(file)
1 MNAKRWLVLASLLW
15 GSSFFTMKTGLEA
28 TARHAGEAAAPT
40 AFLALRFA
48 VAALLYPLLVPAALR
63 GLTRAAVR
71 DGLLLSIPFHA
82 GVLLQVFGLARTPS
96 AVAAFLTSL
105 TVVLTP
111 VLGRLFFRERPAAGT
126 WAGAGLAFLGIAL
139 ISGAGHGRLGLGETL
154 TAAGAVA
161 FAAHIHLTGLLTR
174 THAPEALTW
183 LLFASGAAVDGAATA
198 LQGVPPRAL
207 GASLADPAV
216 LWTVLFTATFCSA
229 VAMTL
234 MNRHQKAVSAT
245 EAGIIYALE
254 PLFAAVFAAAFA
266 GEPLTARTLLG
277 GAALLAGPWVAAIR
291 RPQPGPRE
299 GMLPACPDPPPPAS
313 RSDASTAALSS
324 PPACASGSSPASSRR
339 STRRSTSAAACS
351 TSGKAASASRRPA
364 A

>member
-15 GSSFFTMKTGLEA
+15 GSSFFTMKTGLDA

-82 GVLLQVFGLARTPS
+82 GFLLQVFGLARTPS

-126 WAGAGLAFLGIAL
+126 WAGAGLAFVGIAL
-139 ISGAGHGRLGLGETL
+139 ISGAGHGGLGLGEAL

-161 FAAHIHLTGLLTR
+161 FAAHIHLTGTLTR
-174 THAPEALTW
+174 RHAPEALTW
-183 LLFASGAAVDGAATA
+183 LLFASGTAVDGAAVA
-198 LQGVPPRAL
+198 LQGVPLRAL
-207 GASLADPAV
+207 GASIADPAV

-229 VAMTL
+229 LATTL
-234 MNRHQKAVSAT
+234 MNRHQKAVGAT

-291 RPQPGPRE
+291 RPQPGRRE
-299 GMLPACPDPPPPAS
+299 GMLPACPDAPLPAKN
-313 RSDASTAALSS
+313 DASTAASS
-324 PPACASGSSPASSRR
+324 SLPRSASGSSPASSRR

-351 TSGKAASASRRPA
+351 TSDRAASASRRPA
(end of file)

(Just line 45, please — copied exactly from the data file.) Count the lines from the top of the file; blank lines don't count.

-174 THAPEALTW